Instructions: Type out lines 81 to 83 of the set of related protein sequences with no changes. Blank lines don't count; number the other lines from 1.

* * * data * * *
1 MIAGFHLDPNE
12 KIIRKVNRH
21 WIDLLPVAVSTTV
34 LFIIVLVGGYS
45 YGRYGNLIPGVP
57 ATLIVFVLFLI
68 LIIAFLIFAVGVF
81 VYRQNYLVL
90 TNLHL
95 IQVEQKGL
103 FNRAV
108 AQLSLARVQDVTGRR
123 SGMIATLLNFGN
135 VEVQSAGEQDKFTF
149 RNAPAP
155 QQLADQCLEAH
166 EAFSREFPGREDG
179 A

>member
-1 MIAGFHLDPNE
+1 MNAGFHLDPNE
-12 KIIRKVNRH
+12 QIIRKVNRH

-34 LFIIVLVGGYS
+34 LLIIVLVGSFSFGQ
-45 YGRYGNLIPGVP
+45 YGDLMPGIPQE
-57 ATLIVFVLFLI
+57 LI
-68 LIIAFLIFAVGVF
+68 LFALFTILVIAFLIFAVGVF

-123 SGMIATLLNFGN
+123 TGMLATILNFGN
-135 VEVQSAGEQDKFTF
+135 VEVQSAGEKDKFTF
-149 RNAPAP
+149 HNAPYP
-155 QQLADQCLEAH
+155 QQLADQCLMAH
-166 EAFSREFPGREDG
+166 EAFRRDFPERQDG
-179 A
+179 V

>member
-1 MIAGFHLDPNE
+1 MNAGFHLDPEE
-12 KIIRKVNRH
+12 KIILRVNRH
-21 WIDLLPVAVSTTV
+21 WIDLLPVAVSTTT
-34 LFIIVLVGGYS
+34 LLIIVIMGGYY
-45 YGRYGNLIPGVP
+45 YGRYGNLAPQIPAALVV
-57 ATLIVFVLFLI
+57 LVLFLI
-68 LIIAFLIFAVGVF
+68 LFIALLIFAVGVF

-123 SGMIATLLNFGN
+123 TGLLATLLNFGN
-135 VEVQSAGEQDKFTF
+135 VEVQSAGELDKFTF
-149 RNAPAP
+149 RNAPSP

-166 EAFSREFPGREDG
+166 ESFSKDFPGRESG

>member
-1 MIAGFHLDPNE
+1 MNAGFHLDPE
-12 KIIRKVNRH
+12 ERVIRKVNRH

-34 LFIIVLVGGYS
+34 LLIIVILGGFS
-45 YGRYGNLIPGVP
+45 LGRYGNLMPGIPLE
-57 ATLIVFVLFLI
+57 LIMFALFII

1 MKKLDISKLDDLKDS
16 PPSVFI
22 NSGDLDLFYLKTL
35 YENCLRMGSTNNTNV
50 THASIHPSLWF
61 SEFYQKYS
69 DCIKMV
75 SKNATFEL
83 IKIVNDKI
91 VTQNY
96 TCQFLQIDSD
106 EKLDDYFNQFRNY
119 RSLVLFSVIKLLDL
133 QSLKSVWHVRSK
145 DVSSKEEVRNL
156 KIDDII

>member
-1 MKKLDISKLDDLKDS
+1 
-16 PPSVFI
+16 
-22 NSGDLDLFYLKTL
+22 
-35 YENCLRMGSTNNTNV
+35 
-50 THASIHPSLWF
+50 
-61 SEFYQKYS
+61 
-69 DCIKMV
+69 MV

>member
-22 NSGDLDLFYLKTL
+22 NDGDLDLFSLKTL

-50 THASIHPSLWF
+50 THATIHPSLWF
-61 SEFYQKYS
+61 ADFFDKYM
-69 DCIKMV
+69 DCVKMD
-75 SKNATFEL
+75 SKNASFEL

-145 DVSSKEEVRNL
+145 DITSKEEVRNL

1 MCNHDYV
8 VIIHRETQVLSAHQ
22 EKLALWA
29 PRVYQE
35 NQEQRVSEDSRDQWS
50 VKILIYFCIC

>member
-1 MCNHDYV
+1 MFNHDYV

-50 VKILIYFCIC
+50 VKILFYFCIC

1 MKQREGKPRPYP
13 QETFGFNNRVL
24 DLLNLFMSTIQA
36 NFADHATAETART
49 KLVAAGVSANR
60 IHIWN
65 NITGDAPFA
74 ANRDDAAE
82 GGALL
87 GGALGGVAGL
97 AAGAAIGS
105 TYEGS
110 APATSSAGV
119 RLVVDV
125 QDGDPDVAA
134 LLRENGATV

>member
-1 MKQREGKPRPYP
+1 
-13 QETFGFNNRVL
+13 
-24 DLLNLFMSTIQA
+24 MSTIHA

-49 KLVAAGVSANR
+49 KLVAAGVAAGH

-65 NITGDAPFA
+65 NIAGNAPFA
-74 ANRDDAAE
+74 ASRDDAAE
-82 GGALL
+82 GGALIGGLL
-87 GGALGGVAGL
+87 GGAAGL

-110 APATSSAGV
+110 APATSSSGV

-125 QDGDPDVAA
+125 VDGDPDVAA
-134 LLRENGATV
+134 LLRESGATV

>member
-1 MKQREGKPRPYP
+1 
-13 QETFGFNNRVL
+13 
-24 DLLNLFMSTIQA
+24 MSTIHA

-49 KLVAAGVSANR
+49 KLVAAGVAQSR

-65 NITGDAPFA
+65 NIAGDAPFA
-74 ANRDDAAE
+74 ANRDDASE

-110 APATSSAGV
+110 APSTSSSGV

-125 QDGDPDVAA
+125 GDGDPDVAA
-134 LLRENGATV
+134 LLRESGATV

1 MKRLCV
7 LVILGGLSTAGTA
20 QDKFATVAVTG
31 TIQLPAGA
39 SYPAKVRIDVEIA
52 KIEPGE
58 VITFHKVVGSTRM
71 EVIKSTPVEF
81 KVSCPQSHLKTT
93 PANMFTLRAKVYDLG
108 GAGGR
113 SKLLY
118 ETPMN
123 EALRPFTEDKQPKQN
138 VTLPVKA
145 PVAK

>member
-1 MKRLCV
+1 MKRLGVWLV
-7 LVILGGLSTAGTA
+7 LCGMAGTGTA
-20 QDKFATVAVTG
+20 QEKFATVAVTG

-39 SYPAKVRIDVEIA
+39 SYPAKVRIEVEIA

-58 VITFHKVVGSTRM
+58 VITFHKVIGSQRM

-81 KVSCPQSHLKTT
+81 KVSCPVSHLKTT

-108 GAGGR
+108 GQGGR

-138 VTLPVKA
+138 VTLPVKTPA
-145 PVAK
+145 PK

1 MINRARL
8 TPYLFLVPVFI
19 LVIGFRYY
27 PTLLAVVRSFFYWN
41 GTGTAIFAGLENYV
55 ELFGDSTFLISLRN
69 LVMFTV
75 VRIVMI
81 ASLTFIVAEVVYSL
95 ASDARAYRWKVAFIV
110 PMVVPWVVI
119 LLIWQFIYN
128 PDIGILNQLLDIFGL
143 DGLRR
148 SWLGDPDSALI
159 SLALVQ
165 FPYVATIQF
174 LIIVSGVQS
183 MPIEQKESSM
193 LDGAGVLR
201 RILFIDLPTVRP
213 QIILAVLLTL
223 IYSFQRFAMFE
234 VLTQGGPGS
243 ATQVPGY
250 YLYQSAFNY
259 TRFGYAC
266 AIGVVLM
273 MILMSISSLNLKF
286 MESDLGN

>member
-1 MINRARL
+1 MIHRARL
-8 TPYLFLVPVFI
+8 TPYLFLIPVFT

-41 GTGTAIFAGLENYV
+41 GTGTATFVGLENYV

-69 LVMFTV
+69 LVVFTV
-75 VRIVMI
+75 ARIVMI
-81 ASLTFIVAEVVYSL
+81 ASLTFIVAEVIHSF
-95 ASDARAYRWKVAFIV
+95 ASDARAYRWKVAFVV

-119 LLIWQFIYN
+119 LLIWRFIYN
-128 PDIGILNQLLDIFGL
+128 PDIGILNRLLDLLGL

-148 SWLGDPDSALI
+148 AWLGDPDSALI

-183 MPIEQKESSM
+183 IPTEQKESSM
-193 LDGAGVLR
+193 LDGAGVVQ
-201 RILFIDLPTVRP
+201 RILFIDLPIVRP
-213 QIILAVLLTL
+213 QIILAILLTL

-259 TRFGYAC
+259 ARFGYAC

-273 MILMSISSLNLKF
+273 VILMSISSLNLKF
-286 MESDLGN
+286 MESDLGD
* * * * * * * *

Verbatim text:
35 YENCLRMGSTNNTNV
50 THASIHPSLWF
61 SEFYQKYS